Wikipedia Manipulation: Anti-Israel Activists using Criticism Elimination

A new paper by Andre Oboler (CIE’s Director), along with Prof Gerald Steinberg (head of NGO Monitor) and Rephael Stern has been published by the Journal of Information Technology and Politics. The full length academic article, “The Framing of Political NGOs in Wikipedia through Criticism Elimination”, introduces the concept of criticism elimination, a type of information removal that has been used by anti-Israel activists to control the message and frame issues in Wikipedia articles.

Criticism elimination facilitates a new form of gatekeeping, and the article demonstrates how this was systematically done to remove criticism of NGOs actions in relation to the Arab-Israeli conflict. The article also categorizes the editors responsible for the behavior into four types. Mitigation approaches to criticism elimination are also suggested.


  • Wikipedia’s approach has, however, raised concerns (Lichtenstein, 2008) that are traditionally reserved for the mass media. For instance, the media has long acted as a gatekeeper, selecting and framing issues in what was perceived to be the public interest (Williams & Delli Carpini, 2004). The management of public discourse through framing raises significant political implications…
  • The presence of politically motivated framing (rather than the expected NPOV), as well as gatekeepers, sanctioned or de facto, has serious implications for the understanding of content production in Wikipedia.
  • The problem in subjective areas is that Wikipedia articles can be dominated. Sunstein (2006) notes that the last editor “can appoint himself as sovereign” (p. 158) destroying, rather than aggregating, content. Stacy Schiff (2006), writing in The New Yorker, noted that more frequent editors generally get their way. Articles or entire topic areas can be framed with a particular view by users with knowledge, determination, and power within the system.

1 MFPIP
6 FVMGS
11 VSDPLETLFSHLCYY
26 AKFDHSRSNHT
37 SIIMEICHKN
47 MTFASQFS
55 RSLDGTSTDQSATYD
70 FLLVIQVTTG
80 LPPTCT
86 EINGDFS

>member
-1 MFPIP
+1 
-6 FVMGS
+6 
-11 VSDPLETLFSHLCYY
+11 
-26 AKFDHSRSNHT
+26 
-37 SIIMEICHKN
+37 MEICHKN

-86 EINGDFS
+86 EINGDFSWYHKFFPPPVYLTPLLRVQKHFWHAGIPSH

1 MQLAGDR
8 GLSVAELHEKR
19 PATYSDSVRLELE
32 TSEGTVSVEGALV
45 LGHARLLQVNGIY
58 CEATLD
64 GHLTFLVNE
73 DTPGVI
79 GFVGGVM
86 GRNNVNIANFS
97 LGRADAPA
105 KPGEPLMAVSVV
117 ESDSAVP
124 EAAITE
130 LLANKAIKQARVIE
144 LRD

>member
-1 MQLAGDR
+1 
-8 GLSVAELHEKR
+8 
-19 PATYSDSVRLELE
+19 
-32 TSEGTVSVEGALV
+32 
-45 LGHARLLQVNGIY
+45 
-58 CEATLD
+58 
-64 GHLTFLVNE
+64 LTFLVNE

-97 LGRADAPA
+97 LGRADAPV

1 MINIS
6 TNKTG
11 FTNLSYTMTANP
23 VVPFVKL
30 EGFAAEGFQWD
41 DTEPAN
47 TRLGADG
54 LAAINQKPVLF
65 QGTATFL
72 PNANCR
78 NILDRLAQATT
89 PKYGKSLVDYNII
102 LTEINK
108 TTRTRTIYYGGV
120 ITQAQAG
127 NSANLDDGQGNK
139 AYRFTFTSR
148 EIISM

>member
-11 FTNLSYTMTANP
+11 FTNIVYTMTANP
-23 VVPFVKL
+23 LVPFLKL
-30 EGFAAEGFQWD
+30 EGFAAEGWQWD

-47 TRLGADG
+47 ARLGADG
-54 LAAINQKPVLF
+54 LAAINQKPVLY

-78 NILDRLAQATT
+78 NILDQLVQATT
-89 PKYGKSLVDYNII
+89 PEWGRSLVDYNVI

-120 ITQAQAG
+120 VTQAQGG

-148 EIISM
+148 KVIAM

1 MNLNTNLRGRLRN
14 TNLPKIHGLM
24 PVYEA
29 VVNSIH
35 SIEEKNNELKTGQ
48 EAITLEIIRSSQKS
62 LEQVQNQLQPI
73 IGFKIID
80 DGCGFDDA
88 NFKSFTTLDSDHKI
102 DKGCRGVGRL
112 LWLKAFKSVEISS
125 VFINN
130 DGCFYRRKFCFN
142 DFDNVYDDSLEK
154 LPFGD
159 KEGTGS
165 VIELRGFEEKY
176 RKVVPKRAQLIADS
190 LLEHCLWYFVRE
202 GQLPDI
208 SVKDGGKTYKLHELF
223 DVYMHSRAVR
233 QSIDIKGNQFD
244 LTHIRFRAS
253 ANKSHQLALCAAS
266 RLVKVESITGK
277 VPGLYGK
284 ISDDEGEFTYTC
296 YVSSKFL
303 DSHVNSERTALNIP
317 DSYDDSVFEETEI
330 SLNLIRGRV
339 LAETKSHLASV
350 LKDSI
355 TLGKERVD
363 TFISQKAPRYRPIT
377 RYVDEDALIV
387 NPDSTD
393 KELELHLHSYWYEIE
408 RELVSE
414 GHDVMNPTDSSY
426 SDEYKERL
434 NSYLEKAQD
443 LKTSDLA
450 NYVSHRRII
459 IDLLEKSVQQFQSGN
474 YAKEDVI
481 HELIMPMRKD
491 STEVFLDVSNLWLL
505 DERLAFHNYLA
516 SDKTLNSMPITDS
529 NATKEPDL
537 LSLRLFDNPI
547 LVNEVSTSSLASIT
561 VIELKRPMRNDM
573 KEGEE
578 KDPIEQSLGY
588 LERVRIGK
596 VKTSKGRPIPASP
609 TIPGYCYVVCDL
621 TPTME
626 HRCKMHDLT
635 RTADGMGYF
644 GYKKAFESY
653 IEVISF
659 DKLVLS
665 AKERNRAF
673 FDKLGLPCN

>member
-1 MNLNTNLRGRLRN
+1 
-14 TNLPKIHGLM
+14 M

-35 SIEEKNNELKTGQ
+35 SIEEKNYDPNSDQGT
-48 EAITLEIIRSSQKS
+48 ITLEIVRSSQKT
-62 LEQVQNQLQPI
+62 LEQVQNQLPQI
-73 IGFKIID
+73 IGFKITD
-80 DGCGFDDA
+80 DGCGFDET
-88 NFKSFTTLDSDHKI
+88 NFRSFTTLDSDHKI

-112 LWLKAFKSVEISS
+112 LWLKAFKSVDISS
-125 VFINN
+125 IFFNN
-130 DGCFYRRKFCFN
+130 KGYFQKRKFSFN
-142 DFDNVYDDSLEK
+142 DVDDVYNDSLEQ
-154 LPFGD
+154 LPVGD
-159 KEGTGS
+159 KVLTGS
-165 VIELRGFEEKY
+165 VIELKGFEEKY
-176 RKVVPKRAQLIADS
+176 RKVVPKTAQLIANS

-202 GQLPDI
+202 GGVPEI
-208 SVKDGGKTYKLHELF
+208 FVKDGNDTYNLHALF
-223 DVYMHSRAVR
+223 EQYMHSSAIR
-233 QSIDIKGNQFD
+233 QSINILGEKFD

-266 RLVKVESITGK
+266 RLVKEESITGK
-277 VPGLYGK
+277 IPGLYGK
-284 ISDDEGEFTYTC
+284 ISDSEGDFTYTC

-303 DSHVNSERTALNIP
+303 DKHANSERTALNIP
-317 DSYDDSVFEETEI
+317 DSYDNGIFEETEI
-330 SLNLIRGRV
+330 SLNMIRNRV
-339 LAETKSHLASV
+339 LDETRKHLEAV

• By dominating articles and topic areas, Wikipedia can be used as a platform for political propaganda. Paul Murphy (2008) called Wikipedia “an early and illustrative warning of the collapse from informed social networking to propaganda.” He explained that “sub-groups of the general community … are now using Wikipedia as a marketing tool for their viewpoints.” He called it “fundamentally inappropriate in a site nominally dedicated to the provision of objective information.” He raises a concern that those with an agenda will be more dedicated to getting their point across than casual users, thereby allowing them to dominate.
  • Framing can occur though gatekeeping (Lewin, 1947), a theory of how items are “selected” or “rejected.” … [it] is “the process by which selections are made in media work, especially decisions whether or not to admit a particular news story to pass through the ‘gates’ of a news medium” (McQuail, 1994, p. 213). Social responsibility theory (Peterson, 1956) saw the public as passive and easily manipulated and the media as “information gatekeepers who represented the public’s interest” (Williams & Delli Carpini, 2004, p. 63).
  • Wikipedia’s dominance raises concerns about its own effect, or that of dominant editors, in framing information and acting as gatekeepers….  In Wikipedia, a culture (Schiff, 2006) with power structures, guidelines, and policies has developed to prevent this. These policies include NPOV, which states that articles should be “written from a neutral point of view, representing significant views fairly, proportionately, and without bias” (Wikipedia, 2008c)… In practice, however, the top 1 percent of posters jointly contribute about half of Wikipedia’s edits (Wilson, 2008). The power of the elite gives them a default gatekeeping role. Their strength in authority, time commitment, and knowledge of Wikipedia can easily overwhelm, and thus eliminate, the contributions of others.